During the summer of 2007 I journeyed to the northernmost accessible town on the planet: Longyearbyen located on the island of Spitsbergen – the largest of the Svalbard islands – a territory of Norway. It’s a tiny town of less than 1,000 people. With daily flights from Norway, it is located just a couple hundred miles from the North Pole. I had hopes of spotting Arctic wildlife – of which I found some – but what I primarily found was mildly surprising: coal mining, and lots of it.
Founded about 100 years ago, by an American named Longyear who owned and operated the first coal mine here, Longyearbyen is a proud coal town with remnants of seven old mines and equipment sprinkled around the town – cultural artifacts protected by law.
The town is colorful and walkable, but if you decide to venture outside of the main area you should be armed and prepared for potential polar bear encounters. I had hoped I might witness a polar bear during my time in the far north, but the timing wasn’t right for bears.
A visit to the Svalbard Museum offered a glimpse into the island’s proud coal heritage, culture and history. It offered insight into some of the current climate science taking place here, as well as an array of educational materials dedicated to the wildlife residents which range from bears and seals to reindeer, foxes, puffins and other Arctic creatures who call this region home.
The Svalbard islands are called Arctic deserts because of their extremely harsh and barren conditions. In mid-summer the temperatures hung in the mid-30s with harsh gusts of 20 – 25 miles per hour. We experienced the Midnight Sun: 24 hours of daylight. While this can prove challenging for some, the Vitamin D overdose resulted in a refreshing burst of boundless energy for me that at times the tiny town was too small to quench.
While the endless sun was a delight, the Norwegian cuisine wasn’t the highlight for my tastes. Dishes like fish pudding and reindeer tongue were some of the offerings at the hotel. I gave them a try if for no other reason than to say that I did. Enough said.
An opportunity to explore other parts of Spitsbergen were offered aboard an Arctic vessel called Polar Girl where we took a 10-hour journey to see fjords, glaciers, wildlife, and stop for a visit at an abandoned Russian village called Pyramiden.
The journey was a feast for the senses, with crisp, delightful fresh air brushing our cheeks and filling our lungs. We witnessed showy puffins cruising by the vessel. A lonely bearded seal was spotted on an iceberg, and a glacier glowed a remarkable blue.
The ship pulled into port in Pyramiden. Founded by Sweden in 1910, and sold to the USSR in 1927, this town at one time was home to as many as 1,000 residents. The primary industry here was, of course, coal mining. The remains of the mining operations are extraordinarily evident, leaving an ugly scar of human activity on what was once a pristine environment.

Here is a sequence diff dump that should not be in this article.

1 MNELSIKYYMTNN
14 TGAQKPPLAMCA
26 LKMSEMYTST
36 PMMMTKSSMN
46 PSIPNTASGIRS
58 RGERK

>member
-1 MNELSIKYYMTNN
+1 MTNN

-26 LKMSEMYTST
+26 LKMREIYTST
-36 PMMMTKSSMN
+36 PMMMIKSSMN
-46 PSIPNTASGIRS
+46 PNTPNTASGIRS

But the most remarkable aspect of this town, when I visited in 2007, was the apparent hurry in which the residents seemed to have fled. I peaked into windows and saw rooms in near perfect order as if waiting for their long lost residents to return any moment. Books were stacked on desks, linens covered beds. It looked as if the residents merely vanished into thin air one day. At the very least they seemed to have been given little warning of their impending departure before having to say their final farewell. It was difficult to not let my imagination get the better of me as I strolled through this ghost town, imagining what the final days must have been like for the people who once lived here.
Nature has made itself at home in this place that people abandoned. Windowsills have become perfect nesting sites for gulls, covering many abandoned buildings with hundreds of nests and decades worth of guano.
Since my visit there, I’ve read about efforts to restore Pyramiden and make it a tourist destination. A hotel and other amenities for longer term visitors is being created. Personally, I’m glad to have visited this gem of a ghost town prior to the restoration. Its whispers of Soviet history were mesmerizing and haunting.
Back in the town of Longyearbyen, I was delighted to have had the opportunity to see reindeer up close. I did, however, have a less-delightful close encounter with an Arctic tern. Apparently these guys are extremely protective of their nests, and I inadvertently ventured too closely. The bird was sure to let me know I was not welcome by swiftly dive bombing my head. Thankfully, we all escaped the encounter unscathed – just a little rattled.
Overall, Svalbard offers a unique landscape that is both breathtaking and intriguing. Perhaps next time I’ll see the polar bears I went all that way with hopes of seeing…
Below is a video of some of the sights and experiences of Svalbard.